wat goes arround comes arround.

    Kamtan

  • Clyde Duncan  On August 3, 2020 at 12:59 am

    A Vaccine Reality Check

    So much hope is riding on a breakthrough, but a vaccine is only the beginning of the end.

    Sarah Zhang | The Atlantic

    NEARLY FIVE MONTHS INTO THE PANDEMIC, ALL HOPES OF EXTINGUISHING COVID-19 ARE RIDING ON A STILL-HYPOTHETICAL VACCINE. And so, a refrain has caught on:

    We might have to stay home — until we have a vaccine. Close schools — until we have a vaccine. Wear masks — until we have a vaccine. During these months of misery, this mantra has offered a small glimmer of hope. Normal life is on the other side, and we just have to wait — until we have a vaccine.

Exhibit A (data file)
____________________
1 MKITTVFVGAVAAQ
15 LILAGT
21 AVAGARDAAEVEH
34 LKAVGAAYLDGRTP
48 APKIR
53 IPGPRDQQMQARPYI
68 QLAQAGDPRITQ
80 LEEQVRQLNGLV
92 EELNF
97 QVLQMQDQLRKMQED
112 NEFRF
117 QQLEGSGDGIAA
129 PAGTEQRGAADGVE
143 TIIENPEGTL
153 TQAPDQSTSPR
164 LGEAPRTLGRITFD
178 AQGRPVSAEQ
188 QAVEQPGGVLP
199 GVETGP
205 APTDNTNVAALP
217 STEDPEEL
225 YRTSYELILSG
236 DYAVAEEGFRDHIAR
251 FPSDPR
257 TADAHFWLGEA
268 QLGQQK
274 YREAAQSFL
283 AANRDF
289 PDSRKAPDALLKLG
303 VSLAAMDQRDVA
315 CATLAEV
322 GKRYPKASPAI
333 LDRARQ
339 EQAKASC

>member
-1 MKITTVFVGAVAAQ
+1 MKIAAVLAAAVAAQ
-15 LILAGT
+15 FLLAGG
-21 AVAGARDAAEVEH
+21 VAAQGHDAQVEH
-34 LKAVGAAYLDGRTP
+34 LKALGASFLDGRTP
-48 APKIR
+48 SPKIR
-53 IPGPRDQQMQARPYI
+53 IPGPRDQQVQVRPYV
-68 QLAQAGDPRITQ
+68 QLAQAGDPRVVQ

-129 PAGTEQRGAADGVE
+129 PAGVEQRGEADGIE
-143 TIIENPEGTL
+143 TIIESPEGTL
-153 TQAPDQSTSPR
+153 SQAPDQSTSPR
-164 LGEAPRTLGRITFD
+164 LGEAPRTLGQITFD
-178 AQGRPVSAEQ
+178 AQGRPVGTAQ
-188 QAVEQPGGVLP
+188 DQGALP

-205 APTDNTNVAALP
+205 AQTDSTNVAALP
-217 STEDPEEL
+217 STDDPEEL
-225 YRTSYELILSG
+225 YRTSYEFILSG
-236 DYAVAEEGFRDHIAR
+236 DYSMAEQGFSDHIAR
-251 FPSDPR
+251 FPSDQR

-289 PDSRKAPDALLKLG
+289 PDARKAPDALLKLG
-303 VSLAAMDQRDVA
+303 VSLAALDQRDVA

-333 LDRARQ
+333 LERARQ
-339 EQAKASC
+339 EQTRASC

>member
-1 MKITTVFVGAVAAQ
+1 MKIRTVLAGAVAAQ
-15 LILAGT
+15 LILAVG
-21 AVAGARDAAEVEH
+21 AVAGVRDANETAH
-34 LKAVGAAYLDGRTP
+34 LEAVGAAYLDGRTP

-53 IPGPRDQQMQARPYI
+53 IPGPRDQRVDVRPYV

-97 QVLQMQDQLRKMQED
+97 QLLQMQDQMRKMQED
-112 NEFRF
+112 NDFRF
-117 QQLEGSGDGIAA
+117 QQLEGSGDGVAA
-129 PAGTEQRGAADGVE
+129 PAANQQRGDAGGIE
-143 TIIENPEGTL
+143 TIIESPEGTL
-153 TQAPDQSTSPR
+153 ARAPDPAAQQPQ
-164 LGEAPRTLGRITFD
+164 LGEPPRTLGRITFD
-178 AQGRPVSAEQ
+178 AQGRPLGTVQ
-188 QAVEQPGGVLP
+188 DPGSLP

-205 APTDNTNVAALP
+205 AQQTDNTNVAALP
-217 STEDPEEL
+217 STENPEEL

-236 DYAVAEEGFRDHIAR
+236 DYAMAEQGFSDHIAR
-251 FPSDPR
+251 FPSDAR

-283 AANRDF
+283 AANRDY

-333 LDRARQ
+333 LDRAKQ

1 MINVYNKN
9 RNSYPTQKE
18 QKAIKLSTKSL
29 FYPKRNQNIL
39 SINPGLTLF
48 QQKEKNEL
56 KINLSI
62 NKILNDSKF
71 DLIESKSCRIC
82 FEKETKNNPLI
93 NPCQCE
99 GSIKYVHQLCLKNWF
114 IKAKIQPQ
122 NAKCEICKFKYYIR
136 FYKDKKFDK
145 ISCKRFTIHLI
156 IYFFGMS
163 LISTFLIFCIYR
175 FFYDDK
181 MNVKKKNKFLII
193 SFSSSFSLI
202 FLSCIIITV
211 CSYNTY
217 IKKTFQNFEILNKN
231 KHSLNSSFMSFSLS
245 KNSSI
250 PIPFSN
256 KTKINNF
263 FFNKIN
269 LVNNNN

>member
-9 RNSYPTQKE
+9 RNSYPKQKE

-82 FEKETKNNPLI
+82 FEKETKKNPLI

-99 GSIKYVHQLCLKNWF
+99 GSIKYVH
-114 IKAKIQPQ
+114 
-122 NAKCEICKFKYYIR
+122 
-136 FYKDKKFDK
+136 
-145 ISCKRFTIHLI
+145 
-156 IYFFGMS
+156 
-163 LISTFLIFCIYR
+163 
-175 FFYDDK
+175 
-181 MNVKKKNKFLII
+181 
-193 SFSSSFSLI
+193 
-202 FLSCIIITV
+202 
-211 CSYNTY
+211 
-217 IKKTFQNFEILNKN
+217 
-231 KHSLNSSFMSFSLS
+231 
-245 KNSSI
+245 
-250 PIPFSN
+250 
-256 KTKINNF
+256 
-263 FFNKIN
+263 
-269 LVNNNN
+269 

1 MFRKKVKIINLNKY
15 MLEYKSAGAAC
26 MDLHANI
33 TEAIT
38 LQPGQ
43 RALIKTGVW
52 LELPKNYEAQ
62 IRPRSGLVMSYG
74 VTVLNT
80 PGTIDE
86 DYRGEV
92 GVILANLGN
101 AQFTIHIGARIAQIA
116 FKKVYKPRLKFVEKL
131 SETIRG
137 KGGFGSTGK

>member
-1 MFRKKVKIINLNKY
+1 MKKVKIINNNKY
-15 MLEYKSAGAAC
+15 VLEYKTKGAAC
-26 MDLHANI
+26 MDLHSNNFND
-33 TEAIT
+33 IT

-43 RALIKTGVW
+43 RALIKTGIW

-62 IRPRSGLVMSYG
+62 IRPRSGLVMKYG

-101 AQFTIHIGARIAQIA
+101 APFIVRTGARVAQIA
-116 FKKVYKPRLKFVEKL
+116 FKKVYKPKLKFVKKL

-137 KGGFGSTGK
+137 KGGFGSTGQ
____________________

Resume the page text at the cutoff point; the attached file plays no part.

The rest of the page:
Feeding these hopes are the Trump administration’s exceedingly rosy projections of a vaccine as early as October, as well as the media’s blow-by-blow coverage of vaccine trials.

    Each week brings news of “early success”, “promising initial results”, and stocks rising because of “vaccine optimism”. But a COVID-19 vaccine is unlikely to meet all of these high expectations.

    THE VACCINE PROBABLY WON’T MAKE THE DISEASE DISAPPEAR. IT CERTAINLY WILL NOT IMMEDIATELY RETURN LIFE TO NORMAL.

    Biologically, a vaccine against the COVID-19 virus is unlikely to offer complete protection. Logistically, manufacturers will have to make hundreds of millions of doses while relying, perhaps, on technology never before used in vaccines and competing for basic supplies such as glass vials. Then the federal government will have to allocate doses, perhaps through a patchwork of state and local health departments with no existing infrastructure for vaccinating adults at scale.